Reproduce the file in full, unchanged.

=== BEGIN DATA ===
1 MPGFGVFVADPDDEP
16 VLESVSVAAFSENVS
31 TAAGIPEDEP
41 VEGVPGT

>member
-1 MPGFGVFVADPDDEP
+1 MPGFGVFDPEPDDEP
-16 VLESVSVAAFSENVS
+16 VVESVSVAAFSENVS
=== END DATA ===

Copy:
1 MPGFGVFVADPDDEP
16 VLESVSVAAFSENVS
31 TAAGIPEDEP
41 VEGVPGT

>member
-1 MPGFGVFVADPDDEP
+1 MPGFGVFDPEPDDEP
-16 VLESVSVAAFSENVS
+16 VVESVSVAAFSENVS